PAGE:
Business Model Of The Franchise Model

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Business models exist in many forms, depending on the market they have to fit into, but if we consider the European one, we can state that there are essentially three main business models: the direct sale, the manufacturer and the franchise model. The franchise model, is maybe the most used in the world because of its simplicity and structure. The franchise model takes in consideration two essential ideas: the amplification of a business and the creation of new jobs in a new area. This business model bases it self on the necessity of companies of getting bigger and increasing their revenue. In fact this model is based on the idea of the family tree, where at the top there is the firm and beneath there are all the agencies, agents and managers…show more content…
It also poses a big risk rate, because by opening a new agency, that is still dependent on the bigger company, you risk that if the main company fails, you will fail too, even if your agency is doing more than required. This business model approach is used not only by small companies but also by larger firms, like the ones in the sport industry like Nike, Puma and Decathlon. Nike and Puma are both manufacturers because they produce their goods, but they are also franchisors because they have firm shops almost everywhere in the world. Decathlon, on the other hand, is a pure franchisor because their goods are produced by the multiple companies owned by Decathlon itself but the stores are multi brands. This can be either an advantage or a disadvantage, since working with a big firm means that your products have the chance of becoming as important as all the others in the retail shop, but it may be risky if the quality of your products is inferior or different from the one offered by the other smaller companies. This is why all the brands tend to specialise in a sport or multiple sports, like Kripta for soccer and bTwin for cycling, so that the quality may be a little bit different but the competition in the retail store is…show more content…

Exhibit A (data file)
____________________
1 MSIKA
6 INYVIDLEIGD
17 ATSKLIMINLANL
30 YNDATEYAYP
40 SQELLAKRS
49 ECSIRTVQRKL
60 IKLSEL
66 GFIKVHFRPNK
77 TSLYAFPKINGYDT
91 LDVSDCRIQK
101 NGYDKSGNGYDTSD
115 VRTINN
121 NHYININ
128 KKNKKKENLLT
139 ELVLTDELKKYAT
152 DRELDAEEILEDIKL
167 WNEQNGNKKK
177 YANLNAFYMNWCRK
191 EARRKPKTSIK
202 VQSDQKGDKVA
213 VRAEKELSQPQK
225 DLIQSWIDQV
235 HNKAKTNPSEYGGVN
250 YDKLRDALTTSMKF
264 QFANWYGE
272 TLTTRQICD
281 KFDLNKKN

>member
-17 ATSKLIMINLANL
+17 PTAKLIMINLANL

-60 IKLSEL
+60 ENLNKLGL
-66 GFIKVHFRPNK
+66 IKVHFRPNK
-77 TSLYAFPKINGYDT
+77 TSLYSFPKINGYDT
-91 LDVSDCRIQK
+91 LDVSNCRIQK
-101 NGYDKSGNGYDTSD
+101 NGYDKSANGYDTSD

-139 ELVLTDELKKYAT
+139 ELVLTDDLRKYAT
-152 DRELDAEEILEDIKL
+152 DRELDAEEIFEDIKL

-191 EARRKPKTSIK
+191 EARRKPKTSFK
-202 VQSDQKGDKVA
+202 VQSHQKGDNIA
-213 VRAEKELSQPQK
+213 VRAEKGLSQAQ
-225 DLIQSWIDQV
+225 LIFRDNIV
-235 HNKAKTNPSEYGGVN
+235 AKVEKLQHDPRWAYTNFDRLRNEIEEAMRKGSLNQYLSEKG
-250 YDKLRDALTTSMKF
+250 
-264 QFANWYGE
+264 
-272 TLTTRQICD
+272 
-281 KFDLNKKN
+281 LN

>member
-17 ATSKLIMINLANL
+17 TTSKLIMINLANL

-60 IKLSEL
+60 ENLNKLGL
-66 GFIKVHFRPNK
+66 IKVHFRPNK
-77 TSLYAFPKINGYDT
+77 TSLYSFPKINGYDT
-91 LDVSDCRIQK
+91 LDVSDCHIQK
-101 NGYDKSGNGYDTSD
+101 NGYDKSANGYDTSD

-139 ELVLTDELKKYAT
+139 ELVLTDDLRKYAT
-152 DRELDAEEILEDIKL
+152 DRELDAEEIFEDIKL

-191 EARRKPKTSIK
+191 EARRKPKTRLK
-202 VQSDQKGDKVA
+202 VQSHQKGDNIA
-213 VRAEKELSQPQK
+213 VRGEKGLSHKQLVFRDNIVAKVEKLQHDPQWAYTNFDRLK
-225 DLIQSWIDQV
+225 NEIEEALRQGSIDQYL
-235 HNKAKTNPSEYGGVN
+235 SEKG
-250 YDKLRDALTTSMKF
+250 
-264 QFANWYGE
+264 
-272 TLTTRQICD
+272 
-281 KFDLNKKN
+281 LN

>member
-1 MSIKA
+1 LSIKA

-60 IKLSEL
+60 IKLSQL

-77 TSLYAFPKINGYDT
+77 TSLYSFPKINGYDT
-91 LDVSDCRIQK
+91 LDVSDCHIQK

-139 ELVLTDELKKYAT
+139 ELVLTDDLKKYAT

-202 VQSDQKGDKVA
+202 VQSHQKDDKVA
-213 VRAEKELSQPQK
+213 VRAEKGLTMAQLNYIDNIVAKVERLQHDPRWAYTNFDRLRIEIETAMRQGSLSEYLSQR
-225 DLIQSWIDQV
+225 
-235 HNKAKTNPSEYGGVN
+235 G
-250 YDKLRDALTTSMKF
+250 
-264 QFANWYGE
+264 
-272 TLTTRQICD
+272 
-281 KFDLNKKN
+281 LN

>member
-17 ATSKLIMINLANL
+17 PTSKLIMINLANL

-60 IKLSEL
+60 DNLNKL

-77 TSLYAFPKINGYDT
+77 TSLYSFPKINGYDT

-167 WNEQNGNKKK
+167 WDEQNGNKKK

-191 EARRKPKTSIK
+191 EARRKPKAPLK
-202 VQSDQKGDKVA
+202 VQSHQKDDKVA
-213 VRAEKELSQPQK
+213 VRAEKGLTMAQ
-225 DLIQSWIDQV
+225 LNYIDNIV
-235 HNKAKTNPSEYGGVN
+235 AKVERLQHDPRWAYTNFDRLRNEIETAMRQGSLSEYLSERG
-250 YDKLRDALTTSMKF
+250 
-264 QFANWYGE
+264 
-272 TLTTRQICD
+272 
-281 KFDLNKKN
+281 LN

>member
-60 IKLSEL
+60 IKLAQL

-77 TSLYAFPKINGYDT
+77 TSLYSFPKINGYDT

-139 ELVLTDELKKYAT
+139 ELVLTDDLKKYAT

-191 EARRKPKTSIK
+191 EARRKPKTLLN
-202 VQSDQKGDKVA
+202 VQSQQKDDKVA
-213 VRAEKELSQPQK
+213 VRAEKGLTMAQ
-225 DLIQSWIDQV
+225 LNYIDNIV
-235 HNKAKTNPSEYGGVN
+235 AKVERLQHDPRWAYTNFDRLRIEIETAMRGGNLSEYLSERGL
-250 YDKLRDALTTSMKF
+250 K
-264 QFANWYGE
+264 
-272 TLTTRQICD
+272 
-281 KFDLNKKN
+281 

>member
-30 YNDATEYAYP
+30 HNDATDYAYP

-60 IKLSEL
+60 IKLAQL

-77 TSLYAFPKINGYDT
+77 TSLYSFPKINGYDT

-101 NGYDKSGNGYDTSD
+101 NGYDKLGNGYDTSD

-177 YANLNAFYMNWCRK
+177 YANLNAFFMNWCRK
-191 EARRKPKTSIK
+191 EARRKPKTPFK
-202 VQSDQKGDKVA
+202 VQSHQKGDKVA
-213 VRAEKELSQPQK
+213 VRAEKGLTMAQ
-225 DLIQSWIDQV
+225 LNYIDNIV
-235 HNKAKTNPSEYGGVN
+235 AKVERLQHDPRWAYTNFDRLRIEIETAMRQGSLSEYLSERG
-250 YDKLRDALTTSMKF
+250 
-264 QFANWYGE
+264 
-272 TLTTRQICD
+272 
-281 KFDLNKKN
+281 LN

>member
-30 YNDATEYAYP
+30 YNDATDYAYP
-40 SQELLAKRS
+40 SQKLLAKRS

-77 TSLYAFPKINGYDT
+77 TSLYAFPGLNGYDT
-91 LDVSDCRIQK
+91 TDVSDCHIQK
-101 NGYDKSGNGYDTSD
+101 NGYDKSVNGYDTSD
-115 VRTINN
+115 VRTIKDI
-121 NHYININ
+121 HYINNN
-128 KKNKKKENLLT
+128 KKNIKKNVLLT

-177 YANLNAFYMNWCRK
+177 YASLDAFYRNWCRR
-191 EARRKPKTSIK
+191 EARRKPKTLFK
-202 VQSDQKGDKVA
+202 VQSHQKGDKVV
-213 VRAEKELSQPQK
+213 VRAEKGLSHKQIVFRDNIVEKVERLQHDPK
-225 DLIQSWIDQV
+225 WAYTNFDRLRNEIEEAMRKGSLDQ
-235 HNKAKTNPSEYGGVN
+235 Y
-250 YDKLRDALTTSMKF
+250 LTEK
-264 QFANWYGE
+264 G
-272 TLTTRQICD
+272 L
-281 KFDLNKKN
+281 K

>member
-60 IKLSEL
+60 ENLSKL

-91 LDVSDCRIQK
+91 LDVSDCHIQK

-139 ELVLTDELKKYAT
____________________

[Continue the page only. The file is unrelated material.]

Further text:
‘By franchising, small firms overcome this lack of managerial expertise by attracting a wider pool of qualified managers that self-select into the franchise system (Shane 1996)’. This system differs from the other business models because in the franchise model there are more managers under the boss, which not only makes communication inside the company stronger but it also helps the firm to become bigger and bigger because the demand will increase and the work places will increase too. Managers in this business model can barely do whatever they want, they can approach the same situation in different ways, what matters at the end is the result, this is what they care about in the headquarters. Considering franchising for a big company, it can be a double sided blade because it can help the firm to grow and, at the same time, it may harm the firm because of the high labour cost since this complex network needs lots of people to spread the business, ‘essentially, if a firm is young, small, or growing fast, then it franchises more. As the firm ages and matures, franchising should diminish (Gillis and Castrogiovanni, 2010)’. The most serious problem about franchising is that this model provides a very quick expansion of the business but the costs increase as well, so for bigger firms, running a large franchise may be a loss

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